Iran | For Khamenei, containing the pandemic is an “urgent” priority

(Tehran) Iranian Supreme Leader Ayatollah Ali Khamenei said Wednesday the fight against COVID-19 is an “urgent” priority and called for an accelerated vaccination campaign in this country hardest hit by the Middle East pandemic.

Posted on Aug 11, 2021 at 8:23 am

The infections have risen sharply since June, with the authorities assuming a “fifth wave” caused by the highly contagious Delta variant.

“Today the coronavirus is the top priority and the most pressing problem for the country,” said Khamenei in a televised address devoted to the pandemic.

In the past 24 hours, the number of contaminations has reached a new record with more than 42,541 cases. In total, the country has recorded 4,199,537 infections and 94,603 deaths since the COVID-19 outbreak.

“More efforts need to be made to both import and locally manufacture vaccines,” added the Supreme Leader.

Financially at the throat with US sanctions reintroduced in 2018, Iran says it is struggling to trade with foreign countries to import vaccines for its 83 million or so people.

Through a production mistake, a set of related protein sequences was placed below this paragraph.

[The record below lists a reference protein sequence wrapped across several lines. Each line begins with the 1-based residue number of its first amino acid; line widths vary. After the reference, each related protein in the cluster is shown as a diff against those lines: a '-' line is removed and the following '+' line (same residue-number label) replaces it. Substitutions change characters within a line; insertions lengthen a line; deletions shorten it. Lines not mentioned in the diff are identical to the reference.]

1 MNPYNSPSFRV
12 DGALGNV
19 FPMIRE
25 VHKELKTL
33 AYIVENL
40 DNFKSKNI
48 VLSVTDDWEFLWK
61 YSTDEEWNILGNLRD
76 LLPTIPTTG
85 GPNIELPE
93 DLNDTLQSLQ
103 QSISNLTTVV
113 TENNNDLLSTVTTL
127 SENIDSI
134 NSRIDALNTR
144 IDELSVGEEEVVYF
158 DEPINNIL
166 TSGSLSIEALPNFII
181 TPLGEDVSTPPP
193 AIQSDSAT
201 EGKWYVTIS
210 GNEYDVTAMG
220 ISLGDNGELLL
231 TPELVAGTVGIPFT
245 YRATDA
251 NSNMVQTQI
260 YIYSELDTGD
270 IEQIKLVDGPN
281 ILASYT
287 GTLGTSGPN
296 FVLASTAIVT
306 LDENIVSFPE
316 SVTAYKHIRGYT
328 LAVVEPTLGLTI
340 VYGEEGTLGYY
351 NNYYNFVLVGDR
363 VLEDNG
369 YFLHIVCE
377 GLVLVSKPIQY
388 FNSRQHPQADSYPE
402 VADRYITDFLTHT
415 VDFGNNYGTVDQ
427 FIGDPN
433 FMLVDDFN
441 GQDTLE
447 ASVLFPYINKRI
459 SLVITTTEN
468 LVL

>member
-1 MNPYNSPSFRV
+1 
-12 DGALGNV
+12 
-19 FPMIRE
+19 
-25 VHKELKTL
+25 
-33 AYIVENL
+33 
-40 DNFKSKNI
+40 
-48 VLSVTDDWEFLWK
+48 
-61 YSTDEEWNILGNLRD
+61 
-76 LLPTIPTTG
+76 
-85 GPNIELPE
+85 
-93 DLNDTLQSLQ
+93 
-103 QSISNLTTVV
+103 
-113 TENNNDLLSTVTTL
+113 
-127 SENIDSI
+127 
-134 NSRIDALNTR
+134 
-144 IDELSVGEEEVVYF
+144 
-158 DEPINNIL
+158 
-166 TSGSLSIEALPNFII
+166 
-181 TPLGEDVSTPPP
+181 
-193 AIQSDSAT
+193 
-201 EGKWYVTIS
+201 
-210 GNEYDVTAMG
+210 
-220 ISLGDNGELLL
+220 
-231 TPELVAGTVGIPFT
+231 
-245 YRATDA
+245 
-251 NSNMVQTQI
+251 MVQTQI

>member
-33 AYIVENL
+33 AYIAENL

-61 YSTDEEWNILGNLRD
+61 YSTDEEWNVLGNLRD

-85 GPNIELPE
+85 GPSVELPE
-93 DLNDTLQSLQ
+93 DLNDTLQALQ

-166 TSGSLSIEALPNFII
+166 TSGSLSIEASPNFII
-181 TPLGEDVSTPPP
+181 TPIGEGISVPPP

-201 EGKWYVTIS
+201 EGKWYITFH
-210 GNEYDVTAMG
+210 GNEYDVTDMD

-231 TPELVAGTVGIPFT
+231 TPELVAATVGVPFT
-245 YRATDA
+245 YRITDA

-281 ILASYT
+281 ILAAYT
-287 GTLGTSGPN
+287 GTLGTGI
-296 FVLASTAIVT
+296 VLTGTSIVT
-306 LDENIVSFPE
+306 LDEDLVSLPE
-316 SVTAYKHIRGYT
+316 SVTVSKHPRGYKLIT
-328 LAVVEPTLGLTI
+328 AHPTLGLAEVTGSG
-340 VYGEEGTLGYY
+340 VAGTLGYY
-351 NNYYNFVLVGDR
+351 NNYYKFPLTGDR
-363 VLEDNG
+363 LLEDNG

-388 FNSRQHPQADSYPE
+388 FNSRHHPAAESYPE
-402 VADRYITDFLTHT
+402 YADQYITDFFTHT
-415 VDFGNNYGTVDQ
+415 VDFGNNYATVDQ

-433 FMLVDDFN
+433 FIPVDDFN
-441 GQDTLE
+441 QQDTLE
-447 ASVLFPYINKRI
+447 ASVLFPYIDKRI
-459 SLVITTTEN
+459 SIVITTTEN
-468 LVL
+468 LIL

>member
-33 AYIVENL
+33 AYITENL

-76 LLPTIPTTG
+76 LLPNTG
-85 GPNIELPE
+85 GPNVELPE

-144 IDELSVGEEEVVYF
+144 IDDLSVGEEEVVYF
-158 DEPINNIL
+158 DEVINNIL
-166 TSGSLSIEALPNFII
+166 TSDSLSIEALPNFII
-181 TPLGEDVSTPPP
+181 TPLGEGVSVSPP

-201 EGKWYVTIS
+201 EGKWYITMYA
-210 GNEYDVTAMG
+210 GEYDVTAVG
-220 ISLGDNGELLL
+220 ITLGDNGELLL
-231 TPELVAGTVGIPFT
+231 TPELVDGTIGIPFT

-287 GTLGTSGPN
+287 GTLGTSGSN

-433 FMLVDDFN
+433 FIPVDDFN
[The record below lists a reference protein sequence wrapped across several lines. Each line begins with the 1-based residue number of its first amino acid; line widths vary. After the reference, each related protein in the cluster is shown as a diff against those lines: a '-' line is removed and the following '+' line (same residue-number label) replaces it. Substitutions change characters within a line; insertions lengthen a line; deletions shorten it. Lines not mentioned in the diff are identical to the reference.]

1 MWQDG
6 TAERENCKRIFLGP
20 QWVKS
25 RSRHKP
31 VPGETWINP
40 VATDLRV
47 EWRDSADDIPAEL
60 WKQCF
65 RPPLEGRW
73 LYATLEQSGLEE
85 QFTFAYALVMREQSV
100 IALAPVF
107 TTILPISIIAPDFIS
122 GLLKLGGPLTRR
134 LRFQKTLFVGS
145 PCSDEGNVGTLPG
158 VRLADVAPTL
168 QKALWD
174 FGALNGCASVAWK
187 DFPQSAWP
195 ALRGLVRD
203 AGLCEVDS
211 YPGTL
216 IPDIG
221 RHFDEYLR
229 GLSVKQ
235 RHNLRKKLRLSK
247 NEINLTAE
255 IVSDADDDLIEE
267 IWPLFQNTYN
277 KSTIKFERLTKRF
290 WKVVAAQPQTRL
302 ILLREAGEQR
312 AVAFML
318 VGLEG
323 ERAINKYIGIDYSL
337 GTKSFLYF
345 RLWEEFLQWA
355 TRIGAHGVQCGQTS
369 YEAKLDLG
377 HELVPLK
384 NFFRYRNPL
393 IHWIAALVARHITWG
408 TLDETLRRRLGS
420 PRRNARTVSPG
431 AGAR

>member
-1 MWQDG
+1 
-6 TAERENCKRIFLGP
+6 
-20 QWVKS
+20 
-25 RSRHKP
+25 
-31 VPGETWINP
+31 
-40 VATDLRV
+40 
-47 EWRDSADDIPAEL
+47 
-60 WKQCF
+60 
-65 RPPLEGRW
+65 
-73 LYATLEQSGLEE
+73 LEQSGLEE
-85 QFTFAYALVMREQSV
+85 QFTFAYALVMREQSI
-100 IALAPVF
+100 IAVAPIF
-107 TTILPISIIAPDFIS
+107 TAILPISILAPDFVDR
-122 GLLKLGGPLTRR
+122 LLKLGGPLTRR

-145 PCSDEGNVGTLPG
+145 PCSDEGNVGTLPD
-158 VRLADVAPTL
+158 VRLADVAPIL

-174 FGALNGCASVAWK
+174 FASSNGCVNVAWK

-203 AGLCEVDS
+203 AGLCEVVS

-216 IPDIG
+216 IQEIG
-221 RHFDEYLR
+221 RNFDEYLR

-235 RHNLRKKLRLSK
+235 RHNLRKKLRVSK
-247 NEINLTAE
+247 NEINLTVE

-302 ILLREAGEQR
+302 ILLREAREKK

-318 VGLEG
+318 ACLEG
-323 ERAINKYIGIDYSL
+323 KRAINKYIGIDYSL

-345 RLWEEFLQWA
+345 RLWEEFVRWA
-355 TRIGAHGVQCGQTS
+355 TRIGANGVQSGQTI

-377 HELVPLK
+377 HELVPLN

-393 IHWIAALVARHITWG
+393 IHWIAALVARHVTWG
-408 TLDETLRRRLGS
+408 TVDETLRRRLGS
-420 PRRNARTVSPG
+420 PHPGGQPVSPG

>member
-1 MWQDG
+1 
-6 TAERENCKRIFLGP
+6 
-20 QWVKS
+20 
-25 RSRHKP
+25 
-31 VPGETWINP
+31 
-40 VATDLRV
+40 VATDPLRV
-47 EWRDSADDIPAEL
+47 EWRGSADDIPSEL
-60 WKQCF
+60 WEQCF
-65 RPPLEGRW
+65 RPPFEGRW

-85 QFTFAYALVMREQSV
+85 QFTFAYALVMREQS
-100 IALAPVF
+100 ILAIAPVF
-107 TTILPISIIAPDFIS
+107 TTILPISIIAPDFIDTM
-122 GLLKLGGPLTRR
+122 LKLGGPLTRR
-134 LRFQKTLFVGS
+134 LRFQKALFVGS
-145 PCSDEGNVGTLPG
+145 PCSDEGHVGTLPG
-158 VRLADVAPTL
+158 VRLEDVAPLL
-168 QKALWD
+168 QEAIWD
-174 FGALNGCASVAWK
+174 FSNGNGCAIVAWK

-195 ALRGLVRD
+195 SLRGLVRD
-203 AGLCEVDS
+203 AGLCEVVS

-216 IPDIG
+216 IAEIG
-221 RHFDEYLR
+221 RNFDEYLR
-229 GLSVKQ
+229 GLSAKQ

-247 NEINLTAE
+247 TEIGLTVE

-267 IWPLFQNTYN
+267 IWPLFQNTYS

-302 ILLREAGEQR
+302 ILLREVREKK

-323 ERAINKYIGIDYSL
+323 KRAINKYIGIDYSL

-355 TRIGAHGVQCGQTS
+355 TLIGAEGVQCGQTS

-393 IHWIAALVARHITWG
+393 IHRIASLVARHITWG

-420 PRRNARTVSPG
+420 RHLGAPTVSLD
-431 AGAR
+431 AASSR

The Iranian authorities have approved the emergency use of two locally made vaccines, including VOCiran Barakat, which remain in limited quantities.

More than 13.8 million people have received a first dose of the vaccine while 3.7 million have received the two necessary injections, the Ministry of Health said on Wednesday. The main vaccines used in this campaign were Sputnik, Sinopharm, Bharat and AstraZeneca.

At the end of June, Ayatollah Khamenei received a first dose of the vaccine of Iranian design and manufacture COViran Barekat, which was developed by the Foundation of the Imam Order, an important semi-public institution.

In January, the Supreme Leader banned imports of anti-Ovid vaccines made in the United States and the United Kingdom because he believed they were not “trustworthy”.

“The problem is partly because the population does not respect health measures,” said Khamenei on Wednesday, calling on the public to be cautious about relieving overburdened medical centers.

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